- Literary translation
- Literatures in Arabic
- Literatures in Greek
- Literatures in Latin
- Medieval literature
- Literary studies not elsewhere classified
This Scientific Research Network (WOG) aims to gain new insights into the transnational dimensions of premodern literatures through a historical-comparative approach. The term ‘transnationalism’ has been used in scholarship to refer to the capacity of some literary systems to operate across local, regional and/or national communities. Although it has generally been recognized that transnationalism is hardly an exclusively modern phenomenon, research on its manifestations in pre-nineteenth century literatures is still limited.
This project brings together 16 research units from 13 Flemish and international universities to develop an integrated, systematic and coordinated approach to premodern literary transnationalism. We will be tackling four premodern literary traditions that were developed alongside one another, at several times also in close mutual interactions, namely Latin, Byzantine-Greek, Arabic and Hebrew-Yiddish-Ladino.
This Network wants to respond to these urgent knowledge gaps by combining its members’ respective expertise to explore the following themes and questions:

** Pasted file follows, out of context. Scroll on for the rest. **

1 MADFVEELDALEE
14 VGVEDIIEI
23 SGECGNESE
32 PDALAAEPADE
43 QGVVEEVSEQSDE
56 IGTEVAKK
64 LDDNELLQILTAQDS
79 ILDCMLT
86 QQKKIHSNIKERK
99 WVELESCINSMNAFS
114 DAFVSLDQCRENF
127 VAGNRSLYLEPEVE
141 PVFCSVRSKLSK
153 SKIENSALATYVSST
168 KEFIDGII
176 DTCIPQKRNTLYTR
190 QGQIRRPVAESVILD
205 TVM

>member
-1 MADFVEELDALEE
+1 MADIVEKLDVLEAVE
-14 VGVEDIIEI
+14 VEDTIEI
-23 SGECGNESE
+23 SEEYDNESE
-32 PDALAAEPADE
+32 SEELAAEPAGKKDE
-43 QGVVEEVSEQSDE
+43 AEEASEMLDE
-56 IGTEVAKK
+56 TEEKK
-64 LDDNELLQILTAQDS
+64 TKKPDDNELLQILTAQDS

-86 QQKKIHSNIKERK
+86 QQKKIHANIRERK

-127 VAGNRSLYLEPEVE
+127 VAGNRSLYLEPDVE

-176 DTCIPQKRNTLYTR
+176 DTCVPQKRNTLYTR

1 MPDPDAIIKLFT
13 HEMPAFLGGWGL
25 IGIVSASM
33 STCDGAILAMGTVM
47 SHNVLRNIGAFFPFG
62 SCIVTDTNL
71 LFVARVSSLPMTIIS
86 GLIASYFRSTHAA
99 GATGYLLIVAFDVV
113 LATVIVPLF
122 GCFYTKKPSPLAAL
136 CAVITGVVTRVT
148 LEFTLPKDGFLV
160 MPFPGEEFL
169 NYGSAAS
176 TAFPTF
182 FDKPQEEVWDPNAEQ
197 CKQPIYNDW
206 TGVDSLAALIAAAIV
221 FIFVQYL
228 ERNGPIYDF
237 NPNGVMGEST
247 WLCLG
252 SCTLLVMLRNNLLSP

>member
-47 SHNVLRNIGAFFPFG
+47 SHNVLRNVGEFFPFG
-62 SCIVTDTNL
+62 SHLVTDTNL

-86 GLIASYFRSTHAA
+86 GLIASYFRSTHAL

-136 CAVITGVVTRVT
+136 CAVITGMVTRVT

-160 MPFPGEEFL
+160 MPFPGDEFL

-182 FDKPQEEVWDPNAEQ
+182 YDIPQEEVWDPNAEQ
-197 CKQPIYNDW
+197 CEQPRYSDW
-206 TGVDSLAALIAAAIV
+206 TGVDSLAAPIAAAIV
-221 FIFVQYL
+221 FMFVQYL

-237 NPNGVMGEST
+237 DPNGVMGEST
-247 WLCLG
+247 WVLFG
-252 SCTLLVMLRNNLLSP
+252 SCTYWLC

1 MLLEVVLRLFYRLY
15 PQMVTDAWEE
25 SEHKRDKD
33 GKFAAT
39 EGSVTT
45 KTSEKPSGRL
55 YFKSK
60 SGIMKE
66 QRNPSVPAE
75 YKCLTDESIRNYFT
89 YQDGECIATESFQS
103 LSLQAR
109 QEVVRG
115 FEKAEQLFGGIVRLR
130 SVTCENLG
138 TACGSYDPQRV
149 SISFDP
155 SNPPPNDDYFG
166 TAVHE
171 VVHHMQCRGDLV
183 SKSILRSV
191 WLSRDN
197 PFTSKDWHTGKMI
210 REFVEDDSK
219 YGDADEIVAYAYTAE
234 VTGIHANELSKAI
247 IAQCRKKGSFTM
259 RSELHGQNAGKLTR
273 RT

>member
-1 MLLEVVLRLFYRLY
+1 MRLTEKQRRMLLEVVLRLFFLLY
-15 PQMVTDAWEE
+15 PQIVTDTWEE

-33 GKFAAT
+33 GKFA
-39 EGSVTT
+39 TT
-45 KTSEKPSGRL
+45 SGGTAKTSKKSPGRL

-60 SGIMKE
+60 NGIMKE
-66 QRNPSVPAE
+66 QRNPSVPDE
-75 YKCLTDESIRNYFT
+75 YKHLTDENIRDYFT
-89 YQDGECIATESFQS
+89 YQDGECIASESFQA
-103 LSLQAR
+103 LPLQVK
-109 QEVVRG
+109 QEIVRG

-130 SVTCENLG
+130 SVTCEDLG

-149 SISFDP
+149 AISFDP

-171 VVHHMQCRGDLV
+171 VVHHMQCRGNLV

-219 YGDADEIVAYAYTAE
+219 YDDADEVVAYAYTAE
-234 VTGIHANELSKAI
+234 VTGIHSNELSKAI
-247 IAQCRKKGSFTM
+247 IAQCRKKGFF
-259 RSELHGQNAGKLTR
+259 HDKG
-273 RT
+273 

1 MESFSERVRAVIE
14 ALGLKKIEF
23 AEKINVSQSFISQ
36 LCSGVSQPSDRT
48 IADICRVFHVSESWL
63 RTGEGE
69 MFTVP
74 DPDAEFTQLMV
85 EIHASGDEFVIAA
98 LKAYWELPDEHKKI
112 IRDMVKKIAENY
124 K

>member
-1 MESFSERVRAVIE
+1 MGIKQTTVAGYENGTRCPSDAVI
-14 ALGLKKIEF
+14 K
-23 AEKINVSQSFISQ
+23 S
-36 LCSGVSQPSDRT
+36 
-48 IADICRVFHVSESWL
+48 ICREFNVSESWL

(1) Transnational awareness: To what extent do the four traditions exhibit an awareness of their own transnational functioning?
(2) Transnational actors: Which cultural actors determined the transnational functioning of the four literary traditions?
(3) Transnational aesthetics: In what ways is the transnational functioning of the four literatures reflected within and shaped by aesthetic and narrative tendencies?
(4) Conceptual framework: What are the central pillars for an explanatory model of premodern literary transnationalism?
The project’s ambition is to develop an overarching model that leaves room for the particularities of the four traditions and also critically rethinks the already extant yet deficient models based on modern literatures (with related concepts such as cosmopolitanism, world literature, global literature, etc.). We will reflect upon how the scholarly explorations may provide a model to revisit the workings of contemporary transnational literary systems, which have hitherto mainly been sought in material and economic factors, thus overlooking literary-historical factors.
The hypothesis is that the study of the four groups of main questions and themes will contribute to the understanding of 1) textual clues pointing at an awareness of shared literary values across time and borders, 2) mobility of actors through physical manuscript transmission and school networks, and 3) supra-local and cross-linguistic aesthetic features that are shared between literary traditions across geographical and cultural boundaries.